Photos by Kate Farrish
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The Tolland Historical Society is inviting the public to visit the Old Tolland County Jail and Museum from noon to 3 p.m. today, Sunday, May 30. There will be ample ventilation, but visitors are asked to wear a mask. The museum at 52 Tolland Green in Tolland will hold some demonstrations to coincide with the Memorial Day events being sponsored on the Green that day by the town’s Permanent Celebration Committee. Drop by and learn some Tolland history. Admission to the museum is free, but tax-deductible donations to support the Historical Society are always appreciated. They can be made in person or mailed to Tolland Historical Society, P.O. Box 107, Tolland, CT 06084.
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We are sorry to report that our beloved Tolland Historical Society archivist, Barbara Cook, passed away on Tuesday, March 23.She was an active member in the Society for decades, including spending 15 years as director the Old Tolland County Court House Museum. Barbara also served as the appointed town historian from 2007 until 2015 and was honored as the parade marshal at the town’s 300th Anniversary Celebration in 2015.
It was her wish that donations be made in her memory to support the “Let’s History Ring!” fundraising drive to restore the cupola atop the Court House Museum, and on Sunday, the Historical Society’s governing board decided to grant her personal wish to restore a fan window above the Court House door.Donations can be made out to the Tolland Historical Society and mailed to the Society at P.O. Box 107, Tolland, CT 06084. Please indicate on the memo line of the check if you wish to support the cupola fund and/or the window fund.
Here is Barbara’s obituary: Barbara F. Cook (87) died March 23, 2021 at home in Tolland surrounded by family. Born in Tolland, the daughter of the late George E. and Mabel (Luhrsen) Cook, she lived in the area all her life. Barbara retired from Northeast Utilities after 41 years of service. After retirement, she joined the Tolland Historical Society and became an active volunteer, serving as director of the museum in the Old Tolland County Court House for fifteen years and most recently as the historical society archivist. She also was the appointed town historian from 2007 until 2015, and in that year was marshal of Tolland’s 300th Anniversary Parade. Barbara was predeceased by a brother, Lucius J. Cook, and leaves a brother, David G. (Catherine) Cook of Ware, MA, and a sister-in-law Marjorie Cook of (FL, MA and VT). She also leaves nieces Lisa (Jim) Lamothe and Cindy (Jim) Donovan, of Brimfield, MA, and nephews David (Amy) Cook and Simeon (Jennifer) Cook of VT and Justin (Bonnie) Cook of MA, and many beloved grand and great-grand nieces and grandnephews, as well as two cousins and her kind and caring neighbors and friends Michelle and Jim Graham and their children. As she requested, there are no calling hours and burial will be private. Memorial contributions may be made to the Tolland Historical Society, Old Court House Cupola Fund, or a charity of choice.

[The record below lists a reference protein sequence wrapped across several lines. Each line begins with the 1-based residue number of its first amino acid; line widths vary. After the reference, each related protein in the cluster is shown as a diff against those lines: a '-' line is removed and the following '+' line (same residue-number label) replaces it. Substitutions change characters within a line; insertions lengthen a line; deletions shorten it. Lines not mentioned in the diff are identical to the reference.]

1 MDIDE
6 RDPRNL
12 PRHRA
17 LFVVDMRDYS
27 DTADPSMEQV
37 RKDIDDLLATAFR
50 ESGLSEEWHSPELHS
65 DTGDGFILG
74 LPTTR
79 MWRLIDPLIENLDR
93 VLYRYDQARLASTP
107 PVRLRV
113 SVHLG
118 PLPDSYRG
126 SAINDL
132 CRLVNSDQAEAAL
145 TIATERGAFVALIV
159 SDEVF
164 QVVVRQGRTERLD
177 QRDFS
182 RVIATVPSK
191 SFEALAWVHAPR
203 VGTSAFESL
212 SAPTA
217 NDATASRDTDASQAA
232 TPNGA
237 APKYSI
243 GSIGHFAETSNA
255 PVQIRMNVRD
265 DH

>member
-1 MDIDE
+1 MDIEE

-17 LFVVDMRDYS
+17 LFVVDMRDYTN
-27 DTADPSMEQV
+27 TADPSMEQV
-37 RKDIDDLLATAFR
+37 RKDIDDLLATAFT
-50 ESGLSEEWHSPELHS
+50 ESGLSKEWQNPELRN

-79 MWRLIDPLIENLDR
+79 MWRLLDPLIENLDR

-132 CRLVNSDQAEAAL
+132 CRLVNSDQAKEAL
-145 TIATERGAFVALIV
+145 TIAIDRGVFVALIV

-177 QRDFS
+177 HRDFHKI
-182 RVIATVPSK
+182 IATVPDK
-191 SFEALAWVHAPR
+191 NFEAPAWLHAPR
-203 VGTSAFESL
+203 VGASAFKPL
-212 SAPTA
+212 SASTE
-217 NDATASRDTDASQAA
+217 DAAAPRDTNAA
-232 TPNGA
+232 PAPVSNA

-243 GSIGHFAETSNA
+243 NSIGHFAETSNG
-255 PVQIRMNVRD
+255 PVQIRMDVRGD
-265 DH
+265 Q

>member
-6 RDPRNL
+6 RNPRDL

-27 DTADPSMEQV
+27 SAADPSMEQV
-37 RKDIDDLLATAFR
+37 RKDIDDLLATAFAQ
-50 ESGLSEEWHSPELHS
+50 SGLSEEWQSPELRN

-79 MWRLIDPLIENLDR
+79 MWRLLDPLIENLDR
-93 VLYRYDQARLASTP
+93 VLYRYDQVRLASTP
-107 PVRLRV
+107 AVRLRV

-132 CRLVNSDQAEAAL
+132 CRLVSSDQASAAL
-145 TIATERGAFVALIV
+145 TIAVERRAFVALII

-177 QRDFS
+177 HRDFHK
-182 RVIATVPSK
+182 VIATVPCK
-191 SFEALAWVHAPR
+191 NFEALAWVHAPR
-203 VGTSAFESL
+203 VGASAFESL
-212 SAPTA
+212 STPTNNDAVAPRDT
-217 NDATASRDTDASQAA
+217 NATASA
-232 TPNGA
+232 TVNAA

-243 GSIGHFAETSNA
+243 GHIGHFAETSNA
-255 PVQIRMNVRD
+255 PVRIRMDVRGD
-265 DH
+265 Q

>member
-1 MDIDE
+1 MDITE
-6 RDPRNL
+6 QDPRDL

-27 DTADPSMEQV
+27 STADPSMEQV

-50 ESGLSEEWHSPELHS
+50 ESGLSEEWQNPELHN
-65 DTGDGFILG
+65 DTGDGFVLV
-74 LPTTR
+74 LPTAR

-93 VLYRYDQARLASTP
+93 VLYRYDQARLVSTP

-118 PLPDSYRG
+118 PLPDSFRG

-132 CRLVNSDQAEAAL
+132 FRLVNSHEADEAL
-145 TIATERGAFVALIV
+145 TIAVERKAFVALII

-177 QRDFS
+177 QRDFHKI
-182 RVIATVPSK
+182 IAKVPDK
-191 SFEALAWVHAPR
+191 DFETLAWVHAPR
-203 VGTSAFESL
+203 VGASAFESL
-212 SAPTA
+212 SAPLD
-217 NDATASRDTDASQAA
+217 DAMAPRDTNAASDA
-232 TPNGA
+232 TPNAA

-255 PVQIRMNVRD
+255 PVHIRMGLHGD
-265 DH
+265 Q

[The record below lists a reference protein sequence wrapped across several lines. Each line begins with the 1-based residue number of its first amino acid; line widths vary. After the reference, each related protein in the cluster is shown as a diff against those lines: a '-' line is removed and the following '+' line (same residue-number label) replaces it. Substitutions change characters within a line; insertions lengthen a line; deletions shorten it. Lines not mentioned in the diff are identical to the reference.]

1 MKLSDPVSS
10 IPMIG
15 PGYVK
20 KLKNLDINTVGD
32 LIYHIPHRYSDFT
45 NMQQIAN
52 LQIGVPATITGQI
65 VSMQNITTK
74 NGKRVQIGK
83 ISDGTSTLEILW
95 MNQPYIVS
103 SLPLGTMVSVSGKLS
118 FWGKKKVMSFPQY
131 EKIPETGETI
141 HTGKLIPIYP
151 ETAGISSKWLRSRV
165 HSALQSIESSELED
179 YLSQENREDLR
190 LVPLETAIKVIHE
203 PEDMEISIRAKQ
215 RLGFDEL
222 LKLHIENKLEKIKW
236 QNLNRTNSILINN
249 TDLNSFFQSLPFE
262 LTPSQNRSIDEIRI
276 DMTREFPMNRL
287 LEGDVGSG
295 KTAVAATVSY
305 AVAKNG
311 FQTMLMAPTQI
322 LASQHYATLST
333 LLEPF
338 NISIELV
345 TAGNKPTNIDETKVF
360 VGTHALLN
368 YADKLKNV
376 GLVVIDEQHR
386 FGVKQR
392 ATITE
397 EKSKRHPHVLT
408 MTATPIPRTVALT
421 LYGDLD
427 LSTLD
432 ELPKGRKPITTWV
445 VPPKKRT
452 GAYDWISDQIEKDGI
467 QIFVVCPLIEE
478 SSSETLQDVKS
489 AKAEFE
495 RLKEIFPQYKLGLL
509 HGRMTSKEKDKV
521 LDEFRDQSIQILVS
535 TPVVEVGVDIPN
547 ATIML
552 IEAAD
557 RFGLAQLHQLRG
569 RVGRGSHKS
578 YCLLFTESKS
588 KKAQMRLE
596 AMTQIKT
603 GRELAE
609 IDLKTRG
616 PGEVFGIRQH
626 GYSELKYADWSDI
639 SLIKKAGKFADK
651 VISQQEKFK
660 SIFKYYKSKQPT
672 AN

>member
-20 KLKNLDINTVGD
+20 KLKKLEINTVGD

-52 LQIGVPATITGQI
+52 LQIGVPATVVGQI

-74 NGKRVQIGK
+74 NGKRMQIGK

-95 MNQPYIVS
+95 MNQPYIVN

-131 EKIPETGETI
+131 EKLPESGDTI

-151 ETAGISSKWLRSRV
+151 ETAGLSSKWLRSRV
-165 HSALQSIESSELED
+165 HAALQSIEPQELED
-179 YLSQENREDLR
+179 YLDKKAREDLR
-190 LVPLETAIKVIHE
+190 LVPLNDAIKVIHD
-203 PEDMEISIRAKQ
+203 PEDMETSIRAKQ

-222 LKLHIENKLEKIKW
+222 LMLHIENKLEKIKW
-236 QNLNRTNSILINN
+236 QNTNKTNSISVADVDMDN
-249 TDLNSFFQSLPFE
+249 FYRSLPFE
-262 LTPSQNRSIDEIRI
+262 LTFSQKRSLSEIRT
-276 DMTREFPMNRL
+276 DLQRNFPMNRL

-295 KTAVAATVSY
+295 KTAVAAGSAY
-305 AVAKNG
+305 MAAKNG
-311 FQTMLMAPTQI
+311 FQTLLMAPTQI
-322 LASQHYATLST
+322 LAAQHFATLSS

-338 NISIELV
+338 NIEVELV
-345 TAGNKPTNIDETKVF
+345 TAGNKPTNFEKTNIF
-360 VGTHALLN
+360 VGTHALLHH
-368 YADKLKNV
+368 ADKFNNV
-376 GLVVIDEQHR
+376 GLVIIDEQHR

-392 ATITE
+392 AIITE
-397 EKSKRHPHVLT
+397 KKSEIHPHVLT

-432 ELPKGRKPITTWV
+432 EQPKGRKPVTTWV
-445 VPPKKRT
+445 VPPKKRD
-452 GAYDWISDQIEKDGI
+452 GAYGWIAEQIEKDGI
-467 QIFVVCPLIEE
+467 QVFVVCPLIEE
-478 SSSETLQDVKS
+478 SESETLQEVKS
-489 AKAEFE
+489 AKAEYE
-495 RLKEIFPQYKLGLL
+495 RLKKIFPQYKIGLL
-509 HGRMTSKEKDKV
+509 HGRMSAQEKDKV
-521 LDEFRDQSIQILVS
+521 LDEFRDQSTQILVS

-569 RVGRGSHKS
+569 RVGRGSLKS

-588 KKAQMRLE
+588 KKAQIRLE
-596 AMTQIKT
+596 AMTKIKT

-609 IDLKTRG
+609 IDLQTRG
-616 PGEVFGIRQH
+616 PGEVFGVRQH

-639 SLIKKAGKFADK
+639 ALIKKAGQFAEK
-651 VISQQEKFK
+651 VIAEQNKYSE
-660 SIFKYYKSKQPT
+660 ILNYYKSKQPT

Here are some photos of Barbara Cook at the 2015 Tolland 300th Anniversary parade in 2015, the dedication of the Tolland Founders Monument in 2015 and speaking to members of the public after a history talk at the Old Tolland County Jail Museum.
Parade and dedication photos by Perne Maynard
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On Oct. 14, the Tolland Historical Society launched a capital campaign to repair and restore the cupola atop the Old Tolland County Court House Museum on the Tolland Green.
The Society is hoping to raise more than $100,000 toward this important project. When the project is completed, the bell in the tower will ring out across the green once again.
We are asking Society members, Tolland residents and supporters of local history to make a tax-deductible donation of any amount for the cupola project. Checks can be made out to the Tolland Historical Society, P.O. Box 107, Tolland, CT 06084. Thank you in advance for any gift you can make, and please tell your neighbors about the project, too.
Here’s a PowerPoint that details the project. We are asking Society members, Tolland residents and supporters of local history to make a tax-deductible donation of any amount for the cupola project. Checks can be made out to the Tolland Historical Society, P.O. Box 107, Tolland, CT 06084. Thank you in advance for any gift you can make, and please tell your neighbors about the project, too.
The American Friends of Lafayette recently contacted the Tolland Historical Society to say its research shows that Marquis de Lafayette visited Tolland on Sept. 4, 1824 as part of his return trip to America, where he met with soldiers who had served with him during the Revolutionary War. Our archivist, Barbara Cook, and members of the Society found secondary sources that indicated the Lafayette stopped at Smith’s Tavern on the Tolland Green, near the Old Tolland County Court House, on his way to Hartford that September day. With its primary sources, the organization decided to include Tolland on the Lafayette Trail and donated this marker to reflect our town’s part in Lafayette’s extraordinary journey. Thank you to Mary-Pat Soucy and Keith Soucy for installing the marker at the Court House.